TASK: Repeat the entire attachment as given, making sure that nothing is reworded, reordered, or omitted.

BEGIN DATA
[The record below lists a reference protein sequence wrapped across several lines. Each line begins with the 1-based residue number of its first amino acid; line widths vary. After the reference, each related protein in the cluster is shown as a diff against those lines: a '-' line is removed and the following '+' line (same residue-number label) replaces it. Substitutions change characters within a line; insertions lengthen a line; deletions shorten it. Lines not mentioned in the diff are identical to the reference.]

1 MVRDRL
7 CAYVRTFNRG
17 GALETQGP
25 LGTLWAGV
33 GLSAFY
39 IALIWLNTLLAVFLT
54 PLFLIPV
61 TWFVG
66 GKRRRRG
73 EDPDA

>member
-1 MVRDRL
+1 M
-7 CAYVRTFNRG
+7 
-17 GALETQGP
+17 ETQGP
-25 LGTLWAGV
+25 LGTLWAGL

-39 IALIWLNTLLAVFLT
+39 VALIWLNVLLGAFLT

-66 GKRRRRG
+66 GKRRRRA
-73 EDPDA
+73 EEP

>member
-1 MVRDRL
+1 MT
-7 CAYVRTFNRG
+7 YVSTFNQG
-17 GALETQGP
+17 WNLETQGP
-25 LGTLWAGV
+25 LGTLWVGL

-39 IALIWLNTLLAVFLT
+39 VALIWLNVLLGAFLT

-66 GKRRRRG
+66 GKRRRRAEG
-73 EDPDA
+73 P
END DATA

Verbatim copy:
[The record below lists a reference protein sequence wrapped across several lines. Each line begins with the 1-based residue number of its first amino acid; line widths vary. After the reference, each related protein in the cluster is shown as a diff against those lines: a '-' line is removed and the following '+' line (same residue-number label) replaces it. Substitutions change characters within a line; insertions lengthen a line; deletions shorten it. Lines not mentioned in the diff are identical to the reference.]

1 MVRDRL
7 CAYVRTFNRG
17 GALETQGP
25 LGTLWAGV
33 GLSAFY
39 IALIWLNTLLAVFLT
54 PLFLIPV
61 TWFVG
66 GKRRRRG
73 EDPDA

>member
-1 MVRDRL
+1 M
-7 CAYVRTFNRG
+7 
-17 GALETQGP
+17 ETQGP
-25 LGTLWAGV
+25 LGTLWAGL

-39 IALIWLNTLLAVFLT
+39 VALIWLNVLLGAFLT

-66 GKRRRRG
+66 GKRRRRA
-73 EDPDA
+73 EEP

>member
-1 MVRDRL
+1 MT
-7 CAYVRTFNRG
+7 YVSTFNQG
-17 GALETQGP
+17 WNLETQGP
-25 LGTLWAGV
+25 LGTLWVGL

-39 IALIWLNTLLAVFLT
+39 VALIWLNVLLGAFLT

-66 GKRRRRG
+66 GKRRRRAEG
-73 EDPDA
+73 P